JIMMY Anderson is already steeling himself for life as an England cricketer without his "idol" Alastair Cook by his side.

Burnley's Anderson, at 36 the world's all-time most successful pace bowler after surpassing Glenn McGrath when he moved to 564 Test wickets against India at The Oval, insists he has no thoughts of retirement as yet.

But as he casts his mind forward to this autumn's impending tour of Sri Lanka, then another to the West Indies next spring before the 2019 home Ashes, he admits it will be a wrench to know Cook will not be there.

The two great friends have been constant pillars of the Test team for more than a decade - and together, they achieved a perfect send-off for Cook in England's last match of the summer.

After national record runscorer Cook had signed off with a century in the final innings of his 161-Test career, a day later Anderson duly passed Australia great McGrath with the last wicket of a 118-run victory which gave England a 4-1 Specsavers series success over the world's number one team.

Immediately, after knocking out tailender Mohammed Shami's middle-stump, the veteran seamer sought out his best mate as England walked off in triumph and their two record-breakers shared a last special moment on the pitch together.

"I guess I was emotional, because he's not going to be there for those times any more," said Anderson.

"He's been a very good friend, but he's (also) been someone I look up to.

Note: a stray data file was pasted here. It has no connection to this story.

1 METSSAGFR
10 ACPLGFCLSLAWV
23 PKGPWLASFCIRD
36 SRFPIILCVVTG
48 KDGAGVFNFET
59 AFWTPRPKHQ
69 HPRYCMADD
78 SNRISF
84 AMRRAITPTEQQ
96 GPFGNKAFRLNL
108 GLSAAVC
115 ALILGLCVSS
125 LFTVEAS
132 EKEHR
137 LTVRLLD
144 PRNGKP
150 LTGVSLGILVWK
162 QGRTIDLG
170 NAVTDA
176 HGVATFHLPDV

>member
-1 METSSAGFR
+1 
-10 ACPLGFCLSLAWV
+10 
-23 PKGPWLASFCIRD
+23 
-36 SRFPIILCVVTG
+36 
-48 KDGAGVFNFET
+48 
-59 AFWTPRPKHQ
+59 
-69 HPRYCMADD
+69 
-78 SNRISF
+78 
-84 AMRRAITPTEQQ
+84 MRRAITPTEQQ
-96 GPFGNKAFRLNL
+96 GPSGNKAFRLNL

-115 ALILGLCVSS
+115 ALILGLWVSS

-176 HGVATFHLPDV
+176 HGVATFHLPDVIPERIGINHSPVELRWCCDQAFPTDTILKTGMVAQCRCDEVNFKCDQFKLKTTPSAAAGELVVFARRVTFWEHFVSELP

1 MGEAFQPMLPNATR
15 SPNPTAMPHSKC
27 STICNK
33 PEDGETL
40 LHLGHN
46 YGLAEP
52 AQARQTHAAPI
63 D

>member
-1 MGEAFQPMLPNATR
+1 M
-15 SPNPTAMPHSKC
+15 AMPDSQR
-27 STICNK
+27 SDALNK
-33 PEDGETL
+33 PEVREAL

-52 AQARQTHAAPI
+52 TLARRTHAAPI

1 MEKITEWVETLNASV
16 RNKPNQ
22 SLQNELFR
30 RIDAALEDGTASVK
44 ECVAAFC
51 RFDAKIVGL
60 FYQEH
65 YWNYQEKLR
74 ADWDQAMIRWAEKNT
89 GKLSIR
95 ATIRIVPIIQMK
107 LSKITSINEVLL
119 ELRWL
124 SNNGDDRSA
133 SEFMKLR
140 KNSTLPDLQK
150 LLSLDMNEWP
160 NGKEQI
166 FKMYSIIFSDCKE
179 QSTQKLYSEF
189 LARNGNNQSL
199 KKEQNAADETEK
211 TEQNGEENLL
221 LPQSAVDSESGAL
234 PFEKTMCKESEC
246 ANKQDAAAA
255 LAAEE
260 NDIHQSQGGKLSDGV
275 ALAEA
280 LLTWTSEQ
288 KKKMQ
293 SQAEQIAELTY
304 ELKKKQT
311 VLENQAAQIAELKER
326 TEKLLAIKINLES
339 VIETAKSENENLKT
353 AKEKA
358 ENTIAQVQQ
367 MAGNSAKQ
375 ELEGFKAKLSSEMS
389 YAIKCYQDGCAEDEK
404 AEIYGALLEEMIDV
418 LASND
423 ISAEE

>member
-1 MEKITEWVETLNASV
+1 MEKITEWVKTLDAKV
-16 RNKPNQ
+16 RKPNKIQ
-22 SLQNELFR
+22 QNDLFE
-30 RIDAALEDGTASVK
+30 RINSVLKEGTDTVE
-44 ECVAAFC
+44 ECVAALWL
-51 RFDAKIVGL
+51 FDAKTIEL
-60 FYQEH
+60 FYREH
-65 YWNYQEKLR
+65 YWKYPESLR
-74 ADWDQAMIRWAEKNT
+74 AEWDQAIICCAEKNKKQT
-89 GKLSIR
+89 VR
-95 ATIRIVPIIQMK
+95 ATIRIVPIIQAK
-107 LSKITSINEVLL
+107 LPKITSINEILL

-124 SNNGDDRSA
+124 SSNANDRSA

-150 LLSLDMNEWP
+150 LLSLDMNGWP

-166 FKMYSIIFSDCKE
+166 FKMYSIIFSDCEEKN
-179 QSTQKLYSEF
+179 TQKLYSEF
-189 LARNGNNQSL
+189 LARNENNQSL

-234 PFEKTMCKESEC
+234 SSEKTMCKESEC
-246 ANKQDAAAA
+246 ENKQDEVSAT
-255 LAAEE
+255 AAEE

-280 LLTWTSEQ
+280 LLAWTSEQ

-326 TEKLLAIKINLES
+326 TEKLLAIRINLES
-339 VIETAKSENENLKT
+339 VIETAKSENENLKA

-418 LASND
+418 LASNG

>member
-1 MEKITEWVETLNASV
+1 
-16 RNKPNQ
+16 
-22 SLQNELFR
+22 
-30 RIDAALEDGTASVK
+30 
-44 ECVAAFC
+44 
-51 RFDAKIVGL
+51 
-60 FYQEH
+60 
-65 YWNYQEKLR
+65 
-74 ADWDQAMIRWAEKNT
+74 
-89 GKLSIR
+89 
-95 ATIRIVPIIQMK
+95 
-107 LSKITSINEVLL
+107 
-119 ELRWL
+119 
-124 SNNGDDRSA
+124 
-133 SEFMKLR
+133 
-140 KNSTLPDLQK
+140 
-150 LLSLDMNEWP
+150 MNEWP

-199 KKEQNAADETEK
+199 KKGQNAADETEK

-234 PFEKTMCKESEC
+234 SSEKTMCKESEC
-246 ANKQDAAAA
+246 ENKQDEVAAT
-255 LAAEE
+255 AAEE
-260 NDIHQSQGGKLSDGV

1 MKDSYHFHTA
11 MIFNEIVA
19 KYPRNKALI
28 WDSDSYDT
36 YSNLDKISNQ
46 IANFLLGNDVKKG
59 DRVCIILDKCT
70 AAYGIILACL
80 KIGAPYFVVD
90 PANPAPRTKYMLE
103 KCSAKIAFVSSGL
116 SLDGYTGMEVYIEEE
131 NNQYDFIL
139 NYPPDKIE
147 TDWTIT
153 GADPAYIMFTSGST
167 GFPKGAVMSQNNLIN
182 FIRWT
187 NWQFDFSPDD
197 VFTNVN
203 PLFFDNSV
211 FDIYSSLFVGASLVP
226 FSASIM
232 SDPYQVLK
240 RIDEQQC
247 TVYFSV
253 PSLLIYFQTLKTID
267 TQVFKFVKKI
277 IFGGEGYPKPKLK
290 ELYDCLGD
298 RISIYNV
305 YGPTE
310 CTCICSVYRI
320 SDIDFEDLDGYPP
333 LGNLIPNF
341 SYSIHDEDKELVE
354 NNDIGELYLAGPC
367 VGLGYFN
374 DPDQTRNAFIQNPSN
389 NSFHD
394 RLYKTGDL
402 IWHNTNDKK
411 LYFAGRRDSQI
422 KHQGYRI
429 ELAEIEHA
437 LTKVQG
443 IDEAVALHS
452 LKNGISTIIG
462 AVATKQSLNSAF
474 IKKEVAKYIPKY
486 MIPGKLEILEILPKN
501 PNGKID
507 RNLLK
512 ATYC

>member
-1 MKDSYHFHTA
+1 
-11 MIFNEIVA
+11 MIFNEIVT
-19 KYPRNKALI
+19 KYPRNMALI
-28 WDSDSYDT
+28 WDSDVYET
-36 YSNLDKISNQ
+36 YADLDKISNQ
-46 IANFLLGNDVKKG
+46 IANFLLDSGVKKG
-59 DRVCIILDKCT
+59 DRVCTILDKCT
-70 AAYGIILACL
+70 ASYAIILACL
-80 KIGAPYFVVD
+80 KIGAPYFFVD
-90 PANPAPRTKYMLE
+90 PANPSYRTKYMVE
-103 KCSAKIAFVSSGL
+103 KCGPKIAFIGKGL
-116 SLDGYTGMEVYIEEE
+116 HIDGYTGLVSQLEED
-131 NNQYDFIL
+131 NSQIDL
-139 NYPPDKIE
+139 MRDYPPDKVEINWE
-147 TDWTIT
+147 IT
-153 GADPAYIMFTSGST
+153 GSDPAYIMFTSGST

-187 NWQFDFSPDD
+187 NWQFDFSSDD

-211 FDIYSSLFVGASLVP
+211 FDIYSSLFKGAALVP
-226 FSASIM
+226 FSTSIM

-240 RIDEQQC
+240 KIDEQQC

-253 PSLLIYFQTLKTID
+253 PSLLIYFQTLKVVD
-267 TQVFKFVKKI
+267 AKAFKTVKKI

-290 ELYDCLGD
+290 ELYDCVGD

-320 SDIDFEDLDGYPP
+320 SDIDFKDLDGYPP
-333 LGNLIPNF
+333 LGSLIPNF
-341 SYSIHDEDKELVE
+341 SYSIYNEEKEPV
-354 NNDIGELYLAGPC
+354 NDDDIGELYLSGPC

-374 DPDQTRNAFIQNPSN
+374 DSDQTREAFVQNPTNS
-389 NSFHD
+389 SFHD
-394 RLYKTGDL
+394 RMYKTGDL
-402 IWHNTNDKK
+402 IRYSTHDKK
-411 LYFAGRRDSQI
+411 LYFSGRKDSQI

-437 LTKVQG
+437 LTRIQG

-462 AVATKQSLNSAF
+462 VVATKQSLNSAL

"His work ethic and the way he conducts himself, he's a real idol not to just me but to the rest of the team.

"We'll still be very good friends - but I'll just miss him on tours, in dressing-rooms ... just that shoulder to lean on when it's not going that well."

There was a heroes' reception for both, of course, from the Oval crowd.

"I think it speaks volumes for him," added Anderson.

"He's an amazing guy, an amazing bloke.

"(He's) so solid, down to earth and (he) really cares about people, cares about English cricket."

As for his own playing future, Anderson does not discount that - as with Australia great McGrath - the realisation it is his time to go too may come suddenly.

But at present, he is not expecting it.

"I'll try to get myself in the best condition possible to cope with the rigours of bowling seam in Sri Lanka - which could be tough," he said.

"Then we'll see how it goes.

"I read something that Glenn McGrath said he went into the 2006 Ashes with no intention of retiring - and by the end of it he thought his time was up.

"That could happen to me. Who knows?

"(But) I don't like looking too far ahead. I don't think it helps me or the team either. If you look too far ahead you take your eye off the here and now."